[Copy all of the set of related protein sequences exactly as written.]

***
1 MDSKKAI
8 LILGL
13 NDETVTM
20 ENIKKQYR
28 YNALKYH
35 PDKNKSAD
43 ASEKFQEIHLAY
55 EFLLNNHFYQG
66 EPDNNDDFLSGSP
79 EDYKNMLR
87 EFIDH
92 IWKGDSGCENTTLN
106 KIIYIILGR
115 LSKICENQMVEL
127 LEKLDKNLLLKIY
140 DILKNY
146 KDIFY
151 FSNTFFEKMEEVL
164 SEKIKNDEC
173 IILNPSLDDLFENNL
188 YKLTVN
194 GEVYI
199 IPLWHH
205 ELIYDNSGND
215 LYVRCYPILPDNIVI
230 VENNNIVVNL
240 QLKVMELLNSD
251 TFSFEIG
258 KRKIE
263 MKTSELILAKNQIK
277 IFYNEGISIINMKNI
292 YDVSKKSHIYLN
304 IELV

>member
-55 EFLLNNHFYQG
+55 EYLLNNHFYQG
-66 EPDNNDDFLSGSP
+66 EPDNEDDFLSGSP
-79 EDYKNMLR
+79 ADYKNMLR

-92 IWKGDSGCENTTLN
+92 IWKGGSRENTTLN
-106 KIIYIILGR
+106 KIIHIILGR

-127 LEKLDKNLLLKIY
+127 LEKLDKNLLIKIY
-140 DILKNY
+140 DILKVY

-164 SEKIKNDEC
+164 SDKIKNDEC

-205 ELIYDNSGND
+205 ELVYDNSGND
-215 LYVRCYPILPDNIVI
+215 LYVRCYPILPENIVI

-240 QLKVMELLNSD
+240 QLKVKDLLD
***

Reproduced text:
1 MDSKKAI
8 LILGL
13 NDETVTM
20 ENIKKQYR
28 YNALKYH
35 PDKNKSAD
43 ASEKFQEIHLAY
55 EFLLNNHFYQG
66 EPDNNDDFLSGSP
79 EDYKNMLR
87 EFIDH
92 IWKGDSGCENTTLN
106 KIIYIILGR
115 LSKICENQMVEL
127 LEKLDKNLLLKIY
140 DILKNY
146 KDIFY
151 FSNTFFEKMEEVL
164 SEKIKNDEC
173 IILNPSLDDLFENNL
188 YKLTVN
194 GEVYI
199 IPLWHH
205 ELIYDNSGND
215 LYVRCYPILPDNIVI
230 VENNNIVVNL
240 QLKVMELLNSD
251 TFSFEIG
258 KRKIE
263 MKTSELILAKNQIK
277 IFYNEGISIINMKNI
292 YDVSKKSHIYLN
304 IELV

>member
-55 EFLLNNHFYQG
+55 EYLLNNHFYQG
-66 EPDNNDDFLSGSP
+66 EPDNEDDFLSGSP
-79 EDYKNMLR
+79 ADYKNMLR

-92 IWKGDSGCENTTLN
+92 IWKGGSRENTTLN
-106 KIIYIILGR
+106 KIIHIILGR

-127 LEKLDKNLLLKIY
+127 LEKLDKNLLIKIY
-140 DILKNY
+140 DILKVY

-164 SEKIKNDEC
+164 SDKIKNDEC

-205 ELIYDNSGND
+205 ELVYDNSGND
-215 LYVRCYPILPDNIVI
+215 LYVRCYPILPENIVI

-240 QLKVMELLNSD
+240 QLKVKDLLD